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What's Up Doc? (2005)

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WHO'S THAT MAN: Christopher Eccleston ALIEN: The Moxx of Balhoon

DUM-e-de-dum, dum-e-de-dum, dum-e-de-dum, wooooh ooh...

The familiar theme tune is back, so are the Tardis and even the Daleks. Get ready to hide behind the sofa again as Doctor Who returns to our screens after nine years - or 16 if you don't count Paul McGann's 1996 film.

The much-awaited new series (BBC1, Saturday) sees Christopher Eccleston become the ninth TV Time Lord, with Billie Piper as his new assistant, Rose.

He's unlikely to return the drama to its 1970s heyday, when 16 million viewers watched the likes of Jon Pertwee and Tom Baker. But the new series is fun for all the family, combining a witty script from Russell T. Davis with cutting-edge effects and monsters.

Chris, 40, confesses he wasn't a fan of the Doctor as a child.

'I've got some memories of it, but I was always out playing. I found him a bit too authoritarian as a character.

'But I really wanted to play him, so as soon as I found out Russell was writing the scripts, I e-mailed him to let him know my interest.

'If you wanted to be cynical about it, a lot of the work I've done has been comfort food for liberals,' he says, referring to TV dramas such as Our Friends In The North and Hillsborough.

'I'm trying to entertain a different audience with Doctor Who. I'm acting for children and families. It's exciting and funny and scary.'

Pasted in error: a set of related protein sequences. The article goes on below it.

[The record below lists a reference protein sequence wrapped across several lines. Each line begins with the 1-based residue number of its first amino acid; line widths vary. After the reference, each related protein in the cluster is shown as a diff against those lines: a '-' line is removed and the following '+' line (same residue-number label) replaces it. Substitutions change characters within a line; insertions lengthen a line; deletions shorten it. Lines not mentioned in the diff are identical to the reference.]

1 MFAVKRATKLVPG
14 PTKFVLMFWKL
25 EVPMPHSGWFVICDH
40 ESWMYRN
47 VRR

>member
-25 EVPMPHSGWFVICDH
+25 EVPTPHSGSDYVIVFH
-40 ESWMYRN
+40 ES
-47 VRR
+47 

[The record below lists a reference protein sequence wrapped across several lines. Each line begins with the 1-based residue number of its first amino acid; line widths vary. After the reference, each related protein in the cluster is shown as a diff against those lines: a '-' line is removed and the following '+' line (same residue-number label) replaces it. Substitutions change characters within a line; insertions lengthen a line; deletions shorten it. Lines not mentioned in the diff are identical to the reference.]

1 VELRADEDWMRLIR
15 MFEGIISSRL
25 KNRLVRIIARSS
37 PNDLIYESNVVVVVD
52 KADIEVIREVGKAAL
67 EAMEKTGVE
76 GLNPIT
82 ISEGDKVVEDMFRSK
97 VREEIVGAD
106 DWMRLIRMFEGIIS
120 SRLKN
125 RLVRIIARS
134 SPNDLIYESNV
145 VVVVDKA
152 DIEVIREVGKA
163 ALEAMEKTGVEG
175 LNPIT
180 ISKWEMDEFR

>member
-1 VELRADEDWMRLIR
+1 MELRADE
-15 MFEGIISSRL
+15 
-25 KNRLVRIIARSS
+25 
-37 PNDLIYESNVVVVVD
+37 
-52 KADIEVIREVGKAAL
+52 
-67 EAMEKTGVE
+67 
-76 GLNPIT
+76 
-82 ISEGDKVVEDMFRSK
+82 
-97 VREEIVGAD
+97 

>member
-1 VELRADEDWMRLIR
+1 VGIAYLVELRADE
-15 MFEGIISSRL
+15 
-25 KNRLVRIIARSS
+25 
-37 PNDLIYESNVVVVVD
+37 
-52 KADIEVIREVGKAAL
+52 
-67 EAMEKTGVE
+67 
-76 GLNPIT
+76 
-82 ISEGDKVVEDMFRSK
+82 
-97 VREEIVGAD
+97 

Chris is a Time Lord for the 21st century. Gone are the long scarves, waistcoats and flamboyant jackets of previous Doctors - instead we get a down-toearth northerner in a simple leather jacket.

He says: 'The Doctor is a scientist and an intellectual and a lot of people seem to think you can only be those things if you speak with Received Pronunciation which, of course, is rubbish.'

In the first of 13 episodes, viewers will see the Doc and Rose fight the terrifying Autons - shop dummies that come to life and try to take over the world.

Later, viewers will enjoy the return of the legendary Daleks - which are now able to fly - as well as new enemies including giant lizards, evil demons and huge spiders.

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  • APA 6th ed.: (2005-03-20). What's Up Doc?. Sunday Mercury p. 2.
  • MLA 7th ed.: "What's Up Doc?." Sunday Mercury [add city] 2005-03-20, 2. Print.
  • Chicago 15th ed.: "What's Up Doc?." Sunday Mercury, edition, sec., 2005-03-20
  • Turabian: "What's Up Doc?." Sunday Mercury, 2005-03-20, section, 2 edition.
  • Wikipedia (this article): <ref>{{cite news| title=What's Up Doc? | url=http://cuttingsarchive.org/index.php/What%27s_Up_Doc%3F | work=Sunday Mercury | pages=2 | date=2005-03-20 | via=Doctor Who Cuttings Archive | accessdate=26 May 2017 }}</ref>
  • Wikipedia (this page): <ref>{{cite web | title=What's Up Doc? | url=http://cuttingsarchive.org/index.php/What%27s_Up_Doc%3F | work=Doctor Who Cuttings Archive | accessdate=26 May 2017}}</ref>